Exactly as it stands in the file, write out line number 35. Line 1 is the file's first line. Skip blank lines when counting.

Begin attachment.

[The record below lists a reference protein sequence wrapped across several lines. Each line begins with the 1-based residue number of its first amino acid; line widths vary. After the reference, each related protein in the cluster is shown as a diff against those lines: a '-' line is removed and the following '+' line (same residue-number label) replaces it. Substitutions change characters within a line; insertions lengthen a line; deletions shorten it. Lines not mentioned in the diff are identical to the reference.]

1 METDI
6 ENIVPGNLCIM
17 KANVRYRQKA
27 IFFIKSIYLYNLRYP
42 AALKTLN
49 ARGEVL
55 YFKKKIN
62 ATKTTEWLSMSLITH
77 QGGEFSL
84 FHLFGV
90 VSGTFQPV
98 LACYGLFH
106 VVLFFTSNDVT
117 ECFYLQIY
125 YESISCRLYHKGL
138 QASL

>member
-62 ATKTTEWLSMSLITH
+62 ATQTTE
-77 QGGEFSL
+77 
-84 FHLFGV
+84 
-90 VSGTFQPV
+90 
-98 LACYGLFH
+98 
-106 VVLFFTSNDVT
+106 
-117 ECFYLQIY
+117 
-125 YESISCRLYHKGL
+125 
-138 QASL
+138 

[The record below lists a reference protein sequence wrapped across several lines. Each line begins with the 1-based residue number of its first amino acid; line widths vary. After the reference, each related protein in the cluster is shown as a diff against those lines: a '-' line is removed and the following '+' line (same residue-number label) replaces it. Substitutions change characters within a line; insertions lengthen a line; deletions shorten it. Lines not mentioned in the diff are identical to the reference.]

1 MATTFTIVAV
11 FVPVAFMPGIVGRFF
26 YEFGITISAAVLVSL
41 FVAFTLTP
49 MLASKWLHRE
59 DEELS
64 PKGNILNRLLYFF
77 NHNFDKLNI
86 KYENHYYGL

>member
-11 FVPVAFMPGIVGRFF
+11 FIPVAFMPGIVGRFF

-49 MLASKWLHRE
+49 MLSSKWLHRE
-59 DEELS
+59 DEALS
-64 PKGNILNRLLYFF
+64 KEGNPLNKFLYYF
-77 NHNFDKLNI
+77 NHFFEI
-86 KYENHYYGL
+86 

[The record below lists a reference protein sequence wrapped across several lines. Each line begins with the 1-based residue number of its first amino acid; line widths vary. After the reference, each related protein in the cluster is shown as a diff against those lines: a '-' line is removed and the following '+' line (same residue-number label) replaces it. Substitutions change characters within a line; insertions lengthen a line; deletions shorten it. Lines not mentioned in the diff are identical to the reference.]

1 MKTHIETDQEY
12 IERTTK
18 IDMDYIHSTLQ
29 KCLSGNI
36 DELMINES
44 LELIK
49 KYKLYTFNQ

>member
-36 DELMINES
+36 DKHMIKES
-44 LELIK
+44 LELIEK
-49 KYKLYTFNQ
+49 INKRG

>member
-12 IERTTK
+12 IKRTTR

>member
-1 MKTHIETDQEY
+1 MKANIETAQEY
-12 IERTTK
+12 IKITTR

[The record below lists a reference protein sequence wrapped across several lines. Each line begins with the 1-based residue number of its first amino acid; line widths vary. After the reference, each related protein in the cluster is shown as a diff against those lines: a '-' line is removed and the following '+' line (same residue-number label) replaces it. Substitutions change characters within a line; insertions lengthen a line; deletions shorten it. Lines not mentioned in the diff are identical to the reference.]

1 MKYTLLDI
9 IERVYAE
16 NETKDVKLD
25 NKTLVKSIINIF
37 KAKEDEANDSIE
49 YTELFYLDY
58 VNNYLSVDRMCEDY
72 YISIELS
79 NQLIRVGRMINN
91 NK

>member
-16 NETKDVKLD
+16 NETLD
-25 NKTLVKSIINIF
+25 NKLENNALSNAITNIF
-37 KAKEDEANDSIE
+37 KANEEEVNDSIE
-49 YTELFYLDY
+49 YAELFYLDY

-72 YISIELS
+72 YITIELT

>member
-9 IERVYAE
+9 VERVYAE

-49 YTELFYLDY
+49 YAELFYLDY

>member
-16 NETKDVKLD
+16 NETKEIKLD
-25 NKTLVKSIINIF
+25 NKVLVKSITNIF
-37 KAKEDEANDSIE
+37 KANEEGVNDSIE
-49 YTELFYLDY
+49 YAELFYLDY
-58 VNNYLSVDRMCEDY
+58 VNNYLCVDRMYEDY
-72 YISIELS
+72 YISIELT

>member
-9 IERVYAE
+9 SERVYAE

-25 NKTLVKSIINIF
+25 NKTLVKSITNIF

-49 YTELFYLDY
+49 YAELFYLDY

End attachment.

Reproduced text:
-138 QASL